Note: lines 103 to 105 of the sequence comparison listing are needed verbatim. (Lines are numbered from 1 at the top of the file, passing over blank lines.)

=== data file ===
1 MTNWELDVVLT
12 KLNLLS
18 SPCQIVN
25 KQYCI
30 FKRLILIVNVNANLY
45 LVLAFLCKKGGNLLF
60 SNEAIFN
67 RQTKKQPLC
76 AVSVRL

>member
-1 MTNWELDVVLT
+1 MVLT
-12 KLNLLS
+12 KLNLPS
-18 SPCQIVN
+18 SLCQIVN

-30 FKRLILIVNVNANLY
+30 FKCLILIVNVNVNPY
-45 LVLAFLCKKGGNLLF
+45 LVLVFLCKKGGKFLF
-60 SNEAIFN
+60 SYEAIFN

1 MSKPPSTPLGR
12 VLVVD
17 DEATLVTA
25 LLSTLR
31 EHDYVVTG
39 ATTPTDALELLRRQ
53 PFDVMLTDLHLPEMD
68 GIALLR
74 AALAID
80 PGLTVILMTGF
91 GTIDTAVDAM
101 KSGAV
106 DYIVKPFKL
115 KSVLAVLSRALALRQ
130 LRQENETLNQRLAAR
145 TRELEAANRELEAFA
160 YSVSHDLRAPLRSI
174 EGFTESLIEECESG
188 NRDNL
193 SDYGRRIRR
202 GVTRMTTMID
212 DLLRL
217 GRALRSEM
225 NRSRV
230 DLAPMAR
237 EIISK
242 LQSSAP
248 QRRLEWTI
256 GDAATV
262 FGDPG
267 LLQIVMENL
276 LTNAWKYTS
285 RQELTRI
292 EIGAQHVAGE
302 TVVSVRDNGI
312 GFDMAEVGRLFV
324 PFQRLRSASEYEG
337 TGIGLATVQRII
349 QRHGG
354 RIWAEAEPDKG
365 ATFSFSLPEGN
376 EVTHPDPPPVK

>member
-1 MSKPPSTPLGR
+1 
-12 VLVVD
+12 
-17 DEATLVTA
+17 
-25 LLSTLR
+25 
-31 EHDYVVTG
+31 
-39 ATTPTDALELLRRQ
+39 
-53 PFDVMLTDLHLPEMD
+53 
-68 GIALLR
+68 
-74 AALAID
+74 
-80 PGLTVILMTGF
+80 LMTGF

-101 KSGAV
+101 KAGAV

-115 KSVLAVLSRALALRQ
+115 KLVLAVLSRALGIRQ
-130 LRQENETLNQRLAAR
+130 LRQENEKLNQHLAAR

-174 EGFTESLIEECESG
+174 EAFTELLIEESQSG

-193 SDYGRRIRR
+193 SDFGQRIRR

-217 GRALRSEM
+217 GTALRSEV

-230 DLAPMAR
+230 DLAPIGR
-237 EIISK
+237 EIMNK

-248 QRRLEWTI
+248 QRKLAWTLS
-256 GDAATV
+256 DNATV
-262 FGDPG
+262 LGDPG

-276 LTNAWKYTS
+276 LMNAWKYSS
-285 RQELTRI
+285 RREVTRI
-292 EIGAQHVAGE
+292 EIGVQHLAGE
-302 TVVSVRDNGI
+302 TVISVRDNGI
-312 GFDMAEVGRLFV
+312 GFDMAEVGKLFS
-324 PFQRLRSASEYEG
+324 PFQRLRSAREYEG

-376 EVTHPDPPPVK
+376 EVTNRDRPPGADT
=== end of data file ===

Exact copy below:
+248 QRKLAWTLS
-256 GDAATV
+256 DNATV